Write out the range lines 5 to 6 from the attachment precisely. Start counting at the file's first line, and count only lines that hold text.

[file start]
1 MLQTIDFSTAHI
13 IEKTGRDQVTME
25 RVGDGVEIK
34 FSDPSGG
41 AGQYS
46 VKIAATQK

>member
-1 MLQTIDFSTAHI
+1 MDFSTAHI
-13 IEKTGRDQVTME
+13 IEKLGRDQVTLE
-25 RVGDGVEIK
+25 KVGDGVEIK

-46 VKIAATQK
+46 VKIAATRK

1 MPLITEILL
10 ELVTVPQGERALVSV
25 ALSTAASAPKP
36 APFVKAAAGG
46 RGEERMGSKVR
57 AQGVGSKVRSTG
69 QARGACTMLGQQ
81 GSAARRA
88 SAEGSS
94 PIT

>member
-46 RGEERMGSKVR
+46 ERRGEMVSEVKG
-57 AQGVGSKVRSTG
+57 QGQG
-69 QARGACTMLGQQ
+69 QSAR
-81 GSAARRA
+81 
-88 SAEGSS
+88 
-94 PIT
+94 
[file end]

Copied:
41 AGQYS
46 VKIAATQK